The surgical oncologist may confirm which of the following?

On a Sunday afternoon, a surgical oncologist and his family attend a football game in the city where he practices. While at the game, he runs into a physician colleague that works at the same institution. After some casual small talk, his colleague inquires, “Are you taking care of Mr. Clarke, my personal trainer? I heard through the grapevine that he has melanoma, and I didn’t know if you have started him on any chemotherapy or performed any surgical intervention yet. Hopefully you’ll be able to take very good care of him.” In this situation, the surgical oncologist may confirm which of the following?

    1. The patient’s name
    1. The patient’s diagnosis
    1. The patient’s treatment plan
    1. No information at all
    1. Only that Mr. Clarke is his patient

0 voters

Explanation:

In order to be in compliance with patient confidentiality, a physician must not discuss any information regarding a patient’s care with a physician who is not actively involved in that patient’s care. This includes not only the diagnosis, treatment and prognosis of a patient’s care, but also the confirmation or denial of whether or not a person is in fact a patient of the physician in question.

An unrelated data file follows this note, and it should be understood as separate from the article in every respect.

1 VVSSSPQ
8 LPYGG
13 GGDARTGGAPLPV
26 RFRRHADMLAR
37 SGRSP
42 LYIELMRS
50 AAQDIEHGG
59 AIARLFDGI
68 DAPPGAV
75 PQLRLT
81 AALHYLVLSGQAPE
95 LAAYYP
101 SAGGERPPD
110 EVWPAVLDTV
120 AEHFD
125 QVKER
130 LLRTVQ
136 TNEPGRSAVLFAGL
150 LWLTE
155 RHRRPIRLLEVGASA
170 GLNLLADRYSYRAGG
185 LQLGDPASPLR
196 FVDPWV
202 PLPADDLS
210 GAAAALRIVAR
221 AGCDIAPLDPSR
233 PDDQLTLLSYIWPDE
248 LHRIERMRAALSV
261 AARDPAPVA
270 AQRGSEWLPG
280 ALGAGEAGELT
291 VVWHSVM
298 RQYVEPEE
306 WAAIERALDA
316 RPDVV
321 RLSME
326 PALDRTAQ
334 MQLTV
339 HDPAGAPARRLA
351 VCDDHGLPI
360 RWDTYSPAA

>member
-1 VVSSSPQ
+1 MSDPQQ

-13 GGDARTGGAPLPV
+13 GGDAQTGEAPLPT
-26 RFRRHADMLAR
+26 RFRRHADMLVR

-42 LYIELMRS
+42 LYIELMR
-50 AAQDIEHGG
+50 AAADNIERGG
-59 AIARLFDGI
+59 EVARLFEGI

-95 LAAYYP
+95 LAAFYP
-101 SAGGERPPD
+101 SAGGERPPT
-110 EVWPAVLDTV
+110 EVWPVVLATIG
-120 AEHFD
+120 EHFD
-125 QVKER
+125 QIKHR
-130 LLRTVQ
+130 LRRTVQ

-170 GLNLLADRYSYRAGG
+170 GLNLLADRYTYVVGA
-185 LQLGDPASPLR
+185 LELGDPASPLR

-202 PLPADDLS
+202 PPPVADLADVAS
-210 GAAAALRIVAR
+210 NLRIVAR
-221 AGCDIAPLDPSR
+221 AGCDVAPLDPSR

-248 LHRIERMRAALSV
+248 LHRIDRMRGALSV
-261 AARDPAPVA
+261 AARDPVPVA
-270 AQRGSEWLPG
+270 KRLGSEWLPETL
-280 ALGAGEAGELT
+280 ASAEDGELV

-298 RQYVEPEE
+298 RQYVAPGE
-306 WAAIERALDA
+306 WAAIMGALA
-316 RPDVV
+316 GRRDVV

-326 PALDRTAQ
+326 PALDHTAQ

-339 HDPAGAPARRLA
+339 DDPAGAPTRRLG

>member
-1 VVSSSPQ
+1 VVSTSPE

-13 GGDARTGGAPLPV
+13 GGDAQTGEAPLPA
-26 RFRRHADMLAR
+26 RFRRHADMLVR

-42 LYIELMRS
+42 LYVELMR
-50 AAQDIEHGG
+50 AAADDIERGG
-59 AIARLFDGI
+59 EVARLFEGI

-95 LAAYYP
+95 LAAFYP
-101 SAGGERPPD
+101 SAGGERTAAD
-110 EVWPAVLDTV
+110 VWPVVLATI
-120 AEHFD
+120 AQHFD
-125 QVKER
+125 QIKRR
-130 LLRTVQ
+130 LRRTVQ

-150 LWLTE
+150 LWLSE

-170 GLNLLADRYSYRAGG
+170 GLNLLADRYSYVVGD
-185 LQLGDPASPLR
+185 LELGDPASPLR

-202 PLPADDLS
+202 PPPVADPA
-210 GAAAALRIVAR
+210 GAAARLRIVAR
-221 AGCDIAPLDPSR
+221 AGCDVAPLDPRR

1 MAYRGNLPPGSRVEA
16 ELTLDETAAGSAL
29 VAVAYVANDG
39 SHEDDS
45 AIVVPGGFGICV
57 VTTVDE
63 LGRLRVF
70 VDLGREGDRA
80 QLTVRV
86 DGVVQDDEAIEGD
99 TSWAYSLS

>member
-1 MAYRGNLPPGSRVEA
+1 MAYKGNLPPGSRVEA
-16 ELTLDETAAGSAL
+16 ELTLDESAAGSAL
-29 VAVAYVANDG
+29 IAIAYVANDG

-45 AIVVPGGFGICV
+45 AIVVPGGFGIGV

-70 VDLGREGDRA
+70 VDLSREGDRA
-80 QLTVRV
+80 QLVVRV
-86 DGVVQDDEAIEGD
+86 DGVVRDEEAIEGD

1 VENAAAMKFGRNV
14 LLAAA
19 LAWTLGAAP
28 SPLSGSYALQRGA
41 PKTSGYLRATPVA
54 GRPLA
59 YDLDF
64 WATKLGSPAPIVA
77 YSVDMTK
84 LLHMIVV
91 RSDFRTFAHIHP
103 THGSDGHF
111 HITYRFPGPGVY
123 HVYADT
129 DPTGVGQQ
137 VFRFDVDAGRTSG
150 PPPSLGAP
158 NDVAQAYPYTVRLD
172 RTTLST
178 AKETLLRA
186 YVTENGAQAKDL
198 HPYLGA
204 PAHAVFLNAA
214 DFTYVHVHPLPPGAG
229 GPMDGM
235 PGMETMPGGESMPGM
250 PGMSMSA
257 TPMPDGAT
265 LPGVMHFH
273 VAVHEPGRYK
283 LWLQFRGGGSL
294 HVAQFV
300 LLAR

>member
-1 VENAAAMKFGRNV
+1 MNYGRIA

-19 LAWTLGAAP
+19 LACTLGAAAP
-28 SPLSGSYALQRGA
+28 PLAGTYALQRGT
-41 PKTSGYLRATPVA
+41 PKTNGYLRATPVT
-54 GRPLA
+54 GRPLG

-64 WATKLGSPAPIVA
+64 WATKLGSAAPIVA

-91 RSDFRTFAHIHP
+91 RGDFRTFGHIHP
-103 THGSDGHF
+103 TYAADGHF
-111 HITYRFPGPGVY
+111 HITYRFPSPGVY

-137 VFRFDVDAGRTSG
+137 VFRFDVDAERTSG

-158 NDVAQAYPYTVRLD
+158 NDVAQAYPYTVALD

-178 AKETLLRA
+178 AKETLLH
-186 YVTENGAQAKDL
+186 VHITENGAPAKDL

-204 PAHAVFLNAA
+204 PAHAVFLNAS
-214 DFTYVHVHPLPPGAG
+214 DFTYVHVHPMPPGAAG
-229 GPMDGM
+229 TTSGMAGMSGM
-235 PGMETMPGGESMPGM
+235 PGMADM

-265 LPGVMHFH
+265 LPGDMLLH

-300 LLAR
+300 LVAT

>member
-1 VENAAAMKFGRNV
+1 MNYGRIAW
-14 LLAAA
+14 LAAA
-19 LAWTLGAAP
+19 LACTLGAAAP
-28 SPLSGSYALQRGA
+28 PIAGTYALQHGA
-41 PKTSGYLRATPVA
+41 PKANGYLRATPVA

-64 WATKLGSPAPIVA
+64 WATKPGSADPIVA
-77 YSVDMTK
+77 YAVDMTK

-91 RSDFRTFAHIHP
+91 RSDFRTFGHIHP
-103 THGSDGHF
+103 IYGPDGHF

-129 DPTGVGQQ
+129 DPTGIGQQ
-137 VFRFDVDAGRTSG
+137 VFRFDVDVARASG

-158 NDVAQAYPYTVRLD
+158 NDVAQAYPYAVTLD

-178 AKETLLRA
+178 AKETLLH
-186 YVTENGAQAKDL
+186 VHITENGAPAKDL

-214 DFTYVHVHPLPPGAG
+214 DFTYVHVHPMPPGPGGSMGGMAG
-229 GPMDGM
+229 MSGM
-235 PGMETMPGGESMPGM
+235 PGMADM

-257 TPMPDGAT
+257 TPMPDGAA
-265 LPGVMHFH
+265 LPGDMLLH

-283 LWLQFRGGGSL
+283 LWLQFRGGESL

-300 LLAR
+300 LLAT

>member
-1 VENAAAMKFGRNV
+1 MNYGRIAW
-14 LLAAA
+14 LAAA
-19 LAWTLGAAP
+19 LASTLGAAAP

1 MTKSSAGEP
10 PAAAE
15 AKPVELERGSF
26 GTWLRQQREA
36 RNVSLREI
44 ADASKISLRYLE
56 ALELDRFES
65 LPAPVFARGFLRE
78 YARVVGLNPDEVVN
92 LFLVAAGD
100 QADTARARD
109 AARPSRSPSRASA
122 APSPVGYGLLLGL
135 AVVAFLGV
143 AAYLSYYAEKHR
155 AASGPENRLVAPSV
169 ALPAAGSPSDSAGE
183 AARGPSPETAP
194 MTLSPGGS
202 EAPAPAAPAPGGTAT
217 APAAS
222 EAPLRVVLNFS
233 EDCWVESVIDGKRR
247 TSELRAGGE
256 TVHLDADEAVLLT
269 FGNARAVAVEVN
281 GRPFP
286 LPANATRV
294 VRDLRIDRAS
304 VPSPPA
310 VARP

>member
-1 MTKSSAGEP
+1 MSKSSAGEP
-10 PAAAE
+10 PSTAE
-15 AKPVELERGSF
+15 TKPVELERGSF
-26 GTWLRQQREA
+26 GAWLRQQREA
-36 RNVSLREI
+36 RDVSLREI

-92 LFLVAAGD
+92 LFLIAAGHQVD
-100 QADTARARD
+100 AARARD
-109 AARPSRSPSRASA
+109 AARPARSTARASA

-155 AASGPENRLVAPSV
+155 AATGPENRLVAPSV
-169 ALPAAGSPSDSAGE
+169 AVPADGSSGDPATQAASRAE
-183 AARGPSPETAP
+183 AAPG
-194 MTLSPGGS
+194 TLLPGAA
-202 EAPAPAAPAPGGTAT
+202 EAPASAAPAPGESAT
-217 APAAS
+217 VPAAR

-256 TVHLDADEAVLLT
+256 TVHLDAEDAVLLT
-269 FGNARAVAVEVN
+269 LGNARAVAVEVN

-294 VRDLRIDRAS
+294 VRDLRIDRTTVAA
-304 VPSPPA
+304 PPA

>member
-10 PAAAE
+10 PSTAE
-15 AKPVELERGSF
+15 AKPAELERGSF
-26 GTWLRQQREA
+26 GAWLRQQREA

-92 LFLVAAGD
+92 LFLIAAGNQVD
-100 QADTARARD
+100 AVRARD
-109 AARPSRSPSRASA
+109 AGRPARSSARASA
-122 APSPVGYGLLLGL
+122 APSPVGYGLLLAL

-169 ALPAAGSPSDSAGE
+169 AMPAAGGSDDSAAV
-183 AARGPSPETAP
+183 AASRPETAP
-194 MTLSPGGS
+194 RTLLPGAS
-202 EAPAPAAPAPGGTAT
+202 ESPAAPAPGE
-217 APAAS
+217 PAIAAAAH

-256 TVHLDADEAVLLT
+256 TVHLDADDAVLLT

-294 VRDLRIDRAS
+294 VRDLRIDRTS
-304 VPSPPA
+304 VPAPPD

A physician has an ethical responsibility to his or her patients to respect and protect their confidentiality in every situation - including non-physician interactions as well as with physician colleagues who are not involved in the active care of the patient. The most appropriate course of action in a situation as described above would be to withhold information concerning the patient’s condition and medical course. Physicians should not be dishonest or lie in order to protect patient confidentiality.

McCunney discusses the importance of preserving patient confidentiality. They recommend using the codes of conduct from the American Medical Association, the American College of Occupational and Environmental Medicine, as well as relevant parts of the Americans with Disabilities Act of 1970, to help physicians make informed decisions about requests for medical information.

Illustration A shows a schematic overview of HIPAA.